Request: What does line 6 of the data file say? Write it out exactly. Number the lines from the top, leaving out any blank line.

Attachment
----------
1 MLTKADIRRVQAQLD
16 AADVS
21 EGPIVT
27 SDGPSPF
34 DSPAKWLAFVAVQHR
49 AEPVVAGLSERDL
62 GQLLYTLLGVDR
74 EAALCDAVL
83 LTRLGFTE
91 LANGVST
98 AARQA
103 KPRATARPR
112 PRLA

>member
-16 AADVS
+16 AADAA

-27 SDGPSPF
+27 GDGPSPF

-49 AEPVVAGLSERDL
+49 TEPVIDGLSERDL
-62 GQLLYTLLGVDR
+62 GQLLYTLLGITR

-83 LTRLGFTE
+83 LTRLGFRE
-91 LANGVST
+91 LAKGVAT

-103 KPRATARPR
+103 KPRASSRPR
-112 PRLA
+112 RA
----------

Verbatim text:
49 AEPVVAGLSERDL